This is the form of the messages put forth by the new eugenics movement (now called human genetics or human biodiversity): I am not a bigot, but science proves [insert persecuted demographic] are evolutionary mistakes and biological errors prone to mental illness, disease, and criminality. In fact, Bailey claims those who disagree are liars because his science proves that, too: “There is good scientific evidence that says you should believe me and not them,” as he said in the Daily Northwestern in April 2003.
I place Bailey in the company of Roy Cohn (another self-hating closet case), Robert Ritter (a psychologist who was an expert on the two “types” of gypsies—see below) and Adolph Eichmann. I do not make comparisons to Nazis lightly, either. Hannah Arendt talked about the banality of evil in describing the German eugenics movement, the utter thoughtlessness stemming from the sort of moral vacuum in which Bailey exists (that of biological determinism).
Employing gay lab assistants has no bearing on his bigotry— it’s nothing more than the racist who says “Some of my best friends are black.” In fact, that statement echoes his argument in the Chronicle last year that he is “very pro gay,” while acknowledging that “the research I do isn’t.” His lab assistants and the parade of Jerry-Springer type guests he trots out in front of his sexuality classes bring me back to Arendt: “Inability to think is not stupidity; it can be found in highly intelligent people, and wickedness is hardly its cause, if only because thoughtlessness as well as stupidity are much more frequent phenomena.” His lab assistants and pals in his department like Joan Linsenmeier and Jeff Sherman are simply well-meaning but misguided stooges who haven’t thought much about the ramifications of the profound bias and pathological science that permeates their work and thinking. You might find it interesting to read about Robert Ritter:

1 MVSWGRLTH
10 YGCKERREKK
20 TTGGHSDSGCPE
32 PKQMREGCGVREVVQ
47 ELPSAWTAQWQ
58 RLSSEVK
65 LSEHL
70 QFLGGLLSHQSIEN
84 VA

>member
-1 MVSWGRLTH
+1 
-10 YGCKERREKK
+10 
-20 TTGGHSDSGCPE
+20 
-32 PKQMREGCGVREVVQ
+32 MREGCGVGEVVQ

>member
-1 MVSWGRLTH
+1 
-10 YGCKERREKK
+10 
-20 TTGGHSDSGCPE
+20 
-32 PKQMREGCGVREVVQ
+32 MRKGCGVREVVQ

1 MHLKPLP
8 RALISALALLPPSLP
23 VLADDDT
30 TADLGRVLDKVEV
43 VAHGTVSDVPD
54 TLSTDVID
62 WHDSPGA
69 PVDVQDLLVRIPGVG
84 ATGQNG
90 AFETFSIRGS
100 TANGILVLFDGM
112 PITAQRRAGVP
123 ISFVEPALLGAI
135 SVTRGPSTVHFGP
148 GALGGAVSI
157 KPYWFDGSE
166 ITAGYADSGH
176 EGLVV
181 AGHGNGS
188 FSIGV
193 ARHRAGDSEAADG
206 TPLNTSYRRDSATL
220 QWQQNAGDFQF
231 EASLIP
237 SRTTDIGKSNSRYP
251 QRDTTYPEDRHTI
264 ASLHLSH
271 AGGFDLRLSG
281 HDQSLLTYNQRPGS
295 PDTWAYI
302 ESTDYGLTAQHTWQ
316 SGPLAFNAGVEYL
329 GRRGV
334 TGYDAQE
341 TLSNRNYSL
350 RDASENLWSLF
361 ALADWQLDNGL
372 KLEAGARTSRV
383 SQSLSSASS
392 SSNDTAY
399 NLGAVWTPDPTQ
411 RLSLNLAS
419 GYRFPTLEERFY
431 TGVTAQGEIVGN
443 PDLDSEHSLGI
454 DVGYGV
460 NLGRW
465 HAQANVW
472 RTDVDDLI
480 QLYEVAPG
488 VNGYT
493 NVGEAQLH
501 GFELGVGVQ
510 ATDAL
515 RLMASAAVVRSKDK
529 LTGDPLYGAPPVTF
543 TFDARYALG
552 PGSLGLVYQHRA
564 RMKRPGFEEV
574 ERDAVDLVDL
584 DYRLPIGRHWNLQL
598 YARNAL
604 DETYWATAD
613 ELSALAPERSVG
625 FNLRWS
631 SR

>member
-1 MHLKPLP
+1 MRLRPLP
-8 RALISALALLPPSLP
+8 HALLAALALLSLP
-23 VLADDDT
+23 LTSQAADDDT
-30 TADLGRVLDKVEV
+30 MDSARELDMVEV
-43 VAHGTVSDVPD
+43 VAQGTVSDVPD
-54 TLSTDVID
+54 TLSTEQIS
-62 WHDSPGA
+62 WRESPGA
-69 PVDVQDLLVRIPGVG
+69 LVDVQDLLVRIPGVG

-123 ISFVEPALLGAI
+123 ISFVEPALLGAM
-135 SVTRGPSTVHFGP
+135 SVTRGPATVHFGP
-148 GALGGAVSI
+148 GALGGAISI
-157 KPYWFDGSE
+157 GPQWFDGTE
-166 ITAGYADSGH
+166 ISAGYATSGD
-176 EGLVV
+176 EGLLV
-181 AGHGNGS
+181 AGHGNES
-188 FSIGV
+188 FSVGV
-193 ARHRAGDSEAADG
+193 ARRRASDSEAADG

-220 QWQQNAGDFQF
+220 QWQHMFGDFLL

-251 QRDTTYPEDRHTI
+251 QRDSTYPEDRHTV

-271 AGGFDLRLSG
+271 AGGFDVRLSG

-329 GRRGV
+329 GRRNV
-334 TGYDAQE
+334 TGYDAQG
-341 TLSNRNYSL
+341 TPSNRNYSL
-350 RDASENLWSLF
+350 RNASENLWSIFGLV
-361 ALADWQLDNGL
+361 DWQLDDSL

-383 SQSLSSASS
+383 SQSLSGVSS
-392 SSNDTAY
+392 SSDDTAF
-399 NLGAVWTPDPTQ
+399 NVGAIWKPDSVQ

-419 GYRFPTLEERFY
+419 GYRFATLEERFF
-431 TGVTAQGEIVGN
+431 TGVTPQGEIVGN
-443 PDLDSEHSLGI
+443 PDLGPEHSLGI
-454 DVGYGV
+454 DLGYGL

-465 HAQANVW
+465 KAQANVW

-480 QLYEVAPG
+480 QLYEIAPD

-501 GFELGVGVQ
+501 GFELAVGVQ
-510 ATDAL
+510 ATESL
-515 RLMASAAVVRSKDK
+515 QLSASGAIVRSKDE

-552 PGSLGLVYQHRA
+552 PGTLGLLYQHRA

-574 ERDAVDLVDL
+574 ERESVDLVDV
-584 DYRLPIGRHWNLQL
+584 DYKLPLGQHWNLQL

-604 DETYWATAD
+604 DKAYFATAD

Replace “race” with “sexuality” in the passage below and you have Bailey in a nutshell:
But, how to tell the pure from the hybrid — this question presented something of a problem for race-conscious Nazis. At this point, “medical science” entered the picture, largely in the person of Dr. Robert Ritter at the University of Teubingen. Ritter was not really a medical doctor, but a psychologist who had been researching the question of “criminal biology.” It must be remembered that the emergent field of criminology from the late 1800’s to the early 1900’s focused on the genetic/biological foundations of human behavior. It was here that Ritter discovered an area to establish himself as one of Nazi Germany’s leading “scientific experts” on race.
The picture on the page above of Ritter’s research assistants doing phrenology on a gypsy (who was no doubt later exterminated in the Porajmos [“the devouring”]) reminds me of Bailey’s assistant Elizabeth Latty doing genital phrenology on gender-variant women like me.
Don’t know if you saw this, but I link Bailey’s work on the “science” of bonerology with his Toronto pals:
Again, I hope this has helped frame the debate for you, and I thank you again for your note. Please let me know if you’d like me to clarify anything.
I will be adding to this after Northwestern completes their investigation.